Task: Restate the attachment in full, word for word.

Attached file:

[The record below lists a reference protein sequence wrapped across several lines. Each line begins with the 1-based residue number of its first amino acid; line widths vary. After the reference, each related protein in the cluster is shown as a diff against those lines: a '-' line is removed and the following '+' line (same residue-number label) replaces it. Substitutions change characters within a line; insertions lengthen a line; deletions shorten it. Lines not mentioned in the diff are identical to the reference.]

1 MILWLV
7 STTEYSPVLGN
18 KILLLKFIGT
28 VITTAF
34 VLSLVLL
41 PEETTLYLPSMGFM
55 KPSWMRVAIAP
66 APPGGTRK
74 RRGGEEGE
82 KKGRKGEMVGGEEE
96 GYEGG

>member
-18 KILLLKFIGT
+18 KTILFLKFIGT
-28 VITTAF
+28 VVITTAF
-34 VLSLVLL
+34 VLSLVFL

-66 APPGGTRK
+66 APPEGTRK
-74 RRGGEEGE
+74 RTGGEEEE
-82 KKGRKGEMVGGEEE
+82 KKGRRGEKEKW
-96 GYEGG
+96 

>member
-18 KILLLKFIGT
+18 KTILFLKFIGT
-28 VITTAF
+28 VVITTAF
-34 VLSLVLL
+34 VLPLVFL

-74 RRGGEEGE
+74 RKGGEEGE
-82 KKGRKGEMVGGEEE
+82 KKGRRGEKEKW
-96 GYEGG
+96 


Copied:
[The record below lists a reference protein sequence wrapped across several lines. Each line begins with the 1-based residue number of its first amino acid; line widths vary. After the reference, each related protein in the cluster is shown as a diff against those lines: a '-' line is removed and the following '+' line (same residue-number label) replaces it. Substitutions change characters within a line; insertions lengthen a line; deletions shorten it. Lines not mentioned in the diff are identical to the reference.]

1 MILWLV
7 STTEYSPVLGN
18 KILLLKFIGT
28 VITTAF
34 VLSLVLL
41 PEETTLYLPSMGFM
55 KPSWMRVAIAP
66 APPGGTRK
74 RRGGEEGE
82 KKGRKGEMVGGEEE
96 GYEGG

>member
-18 KILLLKFIGT
+18 KTILFLKFIGT
-28 VITTAF
+28 VVITTAF
-34 VLSLVLL
+34 VLSLVFL

-66 APPGGTRK
+66 APPEGTRK
-74 RRGGEEGE
+74 RTGGEEEE
-82 KKGRKGEMVGGEEE
+82 KKGRRGEKEKW
-96 GYEGG
+96 

>member
-18 KILLLKFIGT
+18 KTILFLKFIGT
-28 VITTAF
+28 VVITTAF
-34 VLSLVLL
+34 VLPLVFL

-74 RRGGEEGE
+74 RKGGEEGE
-82 KKGRKGEMVGGEEE
+82 KKGRRGEKEKW
-96 GYEGG
+96 